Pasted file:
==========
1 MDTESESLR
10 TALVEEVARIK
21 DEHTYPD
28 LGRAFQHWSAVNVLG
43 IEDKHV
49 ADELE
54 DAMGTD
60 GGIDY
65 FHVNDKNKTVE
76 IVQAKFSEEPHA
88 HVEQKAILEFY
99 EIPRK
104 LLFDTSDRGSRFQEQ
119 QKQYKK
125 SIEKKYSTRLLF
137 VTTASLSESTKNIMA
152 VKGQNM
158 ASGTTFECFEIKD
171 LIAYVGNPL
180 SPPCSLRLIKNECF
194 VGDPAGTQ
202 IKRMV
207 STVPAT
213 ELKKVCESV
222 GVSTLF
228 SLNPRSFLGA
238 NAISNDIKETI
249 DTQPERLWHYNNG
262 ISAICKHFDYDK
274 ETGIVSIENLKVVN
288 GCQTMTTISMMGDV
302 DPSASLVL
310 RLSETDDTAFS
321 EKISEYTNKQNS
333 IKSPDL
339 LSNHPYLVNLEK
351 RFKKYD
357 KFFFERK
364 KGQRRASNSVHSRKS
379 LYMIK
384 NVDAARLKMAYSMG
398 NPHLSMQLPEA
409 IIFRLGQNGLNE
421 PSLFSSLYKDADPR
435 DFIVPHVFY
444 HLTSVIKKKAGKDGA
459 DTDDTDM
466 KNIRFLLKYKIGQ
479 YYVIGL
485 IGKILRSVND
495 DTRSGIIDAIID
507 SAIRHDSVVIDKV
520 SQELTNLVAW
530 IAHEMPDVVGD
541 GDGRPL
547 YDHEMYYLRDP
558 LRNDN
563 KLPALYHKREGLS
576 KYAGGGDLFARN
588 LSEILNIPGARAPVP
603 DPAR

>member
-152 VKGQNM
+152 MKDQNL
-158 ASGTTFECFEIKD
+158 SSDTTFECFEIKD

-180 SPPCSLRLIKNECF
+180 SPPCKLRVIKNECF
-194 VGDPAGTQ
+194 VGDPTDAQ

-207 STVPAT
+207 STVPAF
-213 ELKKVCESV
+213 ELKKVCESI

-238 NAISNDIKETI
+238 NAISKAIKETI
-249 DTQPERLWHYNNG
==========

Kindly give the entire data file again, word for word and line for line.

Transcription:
1 MDTESESLR
10 TALVEEVARIK
21 DEHTYPD
28 LGRAFQHWSAVNVLG
43 IEDKHV
49 ADELE
54 DAMGTD
60 GGIDY
65 FHVNDKNKTVE
76 IVQAKFSEEPHA
88 HVEQKAILEFY
99 EIPRK
104 LLFDTSDRGSRFQEQ
119 QKQYKK
125 SIEKKYSTRLLF
137 VTTASLSESTKNIMA
152 VKGQNM
158 ASGTTFECFEIKD
171 LIAYVGNPL
180 SPPCSLRLIKNECF
194 VGDPAGTQ
202 IKRMV
207 STVPAT
213 ELKKVCESV
222 GVSTLF
228 SLNPRSFLGA
238 NAISNDIKETI
249 DTQPERLWHYNNG
262 ISAICKHFDYDK
274 ETGIVSIENLKVVN
288 GCQTMTTISMMGDV
302 DPSASLVL
310 RLSETDDTAFS
321 EKISEYTNKQNS
333 IKSPDL
339 LSNHPYLVNLEK
351 RFKKYD
357 KFFFERK
364 KGQRRASNSVHSRKS
379 LYMIK
384 NVDAARLKMAYSMG
398 NPHLSMQLPEA
409 IIFRLGQNGLNE
421 PSLFSSLYKDADPR
435 DFIVPHVFY
444 HLTSVIKKKAGKDGA
459 DTDDTDM
466 KNIRFLLKYKIGQ
479 YYVIGL
485 IGKILRSVND
495 DTRSGIIDAIID
507 SAIRHDSVVIDKV
520 SQELTNLVAW
530 IAHEMPDVVGD
541 GDGRPL
547 YDHEMYYLRDP
558 LRNDN
563 KLPALYHKREGLS
576 KYAGGGDLFARN
588 LSEILNIPGARAPVP
603 DPAR

>member
-152 VKGQNM
+152 MKDQNL
-158 ASGTTFECFEIKD
+158 SSDTTFECFEIKD

-180 SPPCSLRLIKNECF
+180 SPPCKLRVIKNECF
-194 VGDPAGTQ
+194 VGDPTDAQ

-207 STVPAT
+207 STVPAF
-213 ELKKVCESV
+213 ELKKVCESI

-238 NAISNDIKETI
+238 NAISKAIKETI
-249 DTQPERLWHYNNG